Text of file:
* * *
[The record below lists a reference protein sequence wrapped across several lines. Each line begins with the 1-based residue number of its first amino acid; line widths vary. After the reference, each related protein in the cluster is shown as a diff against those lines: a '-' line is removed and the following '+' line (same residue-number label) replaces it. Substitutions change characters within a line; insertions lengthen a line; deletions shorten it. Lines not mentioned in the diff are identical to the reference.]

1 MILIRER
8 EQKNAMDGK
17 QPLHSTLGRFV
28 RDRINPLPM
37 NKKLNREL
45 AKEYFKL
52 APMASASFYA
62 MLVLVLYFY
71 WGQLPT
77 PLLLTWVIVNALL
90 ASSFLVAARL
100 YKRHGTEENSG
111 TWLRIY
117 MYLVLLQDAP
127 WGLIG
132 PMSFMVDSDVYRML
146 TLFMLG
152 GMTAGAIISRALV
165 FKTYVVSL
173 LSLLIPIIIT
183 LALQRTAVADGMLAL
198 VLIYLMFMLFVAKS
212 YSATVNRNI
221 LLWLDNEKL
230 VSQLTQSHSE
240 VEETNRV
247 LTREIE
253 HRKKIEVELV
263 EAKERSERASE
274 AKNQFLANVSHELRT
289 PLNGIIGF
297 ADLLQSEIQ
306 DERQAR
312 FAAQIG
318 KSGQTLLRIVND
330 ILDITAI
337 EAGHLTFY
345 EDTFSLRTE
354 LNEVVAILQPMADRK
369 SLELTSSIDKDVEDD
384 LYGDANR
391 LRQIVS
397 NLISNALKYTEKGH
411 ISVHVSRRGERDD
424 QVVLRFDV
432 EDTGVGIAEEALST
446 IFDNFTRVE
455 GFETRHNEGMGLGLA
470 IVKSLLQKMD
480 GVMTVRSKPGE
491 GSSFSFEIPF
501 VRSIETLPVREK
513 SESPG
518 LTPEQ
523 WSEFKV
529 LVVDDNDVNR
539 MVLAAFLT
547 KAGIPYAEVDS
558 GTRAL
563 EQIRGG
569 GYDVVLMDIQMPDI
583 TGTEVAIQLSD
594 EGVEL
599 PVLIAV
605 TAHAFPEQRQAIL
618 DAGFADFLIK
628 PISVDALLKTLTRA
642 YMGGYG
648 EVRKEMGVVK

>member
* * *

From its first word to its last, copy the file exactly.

[The record below lists a reference protein sequence wrapped across several lines. Each line begins with the 1-based residue number of its first amino acid; line widths vary. After the reference, each related protein in the cluster is shown as a diff against those lines: a '-' line is removed and the following '+' line (same residue-number label) replaces it. Substitutions change characters within a line; insertions lengthen a line; deletions shorten it. Lines not mentioned in the diff are identical to the reference.]

1 MILIRER
8 EQKNAMDGK
17 QPLHSTLGRFV
28 RDRINPLPM
37 NKKLNREL
45 AKEYFKL
52 APMASASFYA
62 MLVLVLYFY
71 WGQLPT
77 PLLLTWVIVNALL
90 ASSFLVAARL
100 YKRHGTEENSG
111 TWLRIY
117 MYLVLLQDAP
127 WGLIG
132 PMSFMVDSDVYRML
146 TLFMLG
152 GMTAGAIISRALV
165 FKTYVVSL
173 LSLLIPIIIT
183 LALQRTAVADGMLAL
198 VLIYLMFMLFVAKS
212 YSATVNRNI
221 LLWLDNEKL
230 VSQLTQSHSE
240 VEETNRV
247 LTREIE
253 HRKKIEVELV
263 EAKERSERASE
274 AKNQFLANVSHELRT
289 PLNGIIGF
297 ADLLQSEIQ
306 DERQAR
312 FAAQIG
318 KSGQTLLRIVND
330 ILDITAI
337 EAGHLTFY
345 EDTFSLRTE
354 LNEVVAILQPMADRK
369 SLELTSSIDKDVEDD
384 LYGDANR
391 LRQIVS
397 NLISNALKYTEKGH
411 ISVHVSRRGERDD
424 QVVLRFDV
432 EDTGVGIAEEALST
446 IFDNFTRVE
455 GFETRHNEGMGLGLA
470 IVKSLLQKMD
480 GVMTVRSKPGE
491 GSSFSFEIPF
501 VRSIETLPVREK
513 SESPG
518 LTPEQ
523 WSEFKV
529 LVVDDNDVNR
539 MVLAAFLT
547 KAGIPYAEVDS
558 GTRAL
563 EQIRGG
569 GYDVVLMDIQMPDI
583 TGTEVAIQLSD
594 EGVEL
599 PVLIAV
605 TAHAFPEQRQAIL
618 DAGFADFLIK
628 PISVDALLKTLTRA
642 YMGGYG
648 EVRKEMGVVK

>member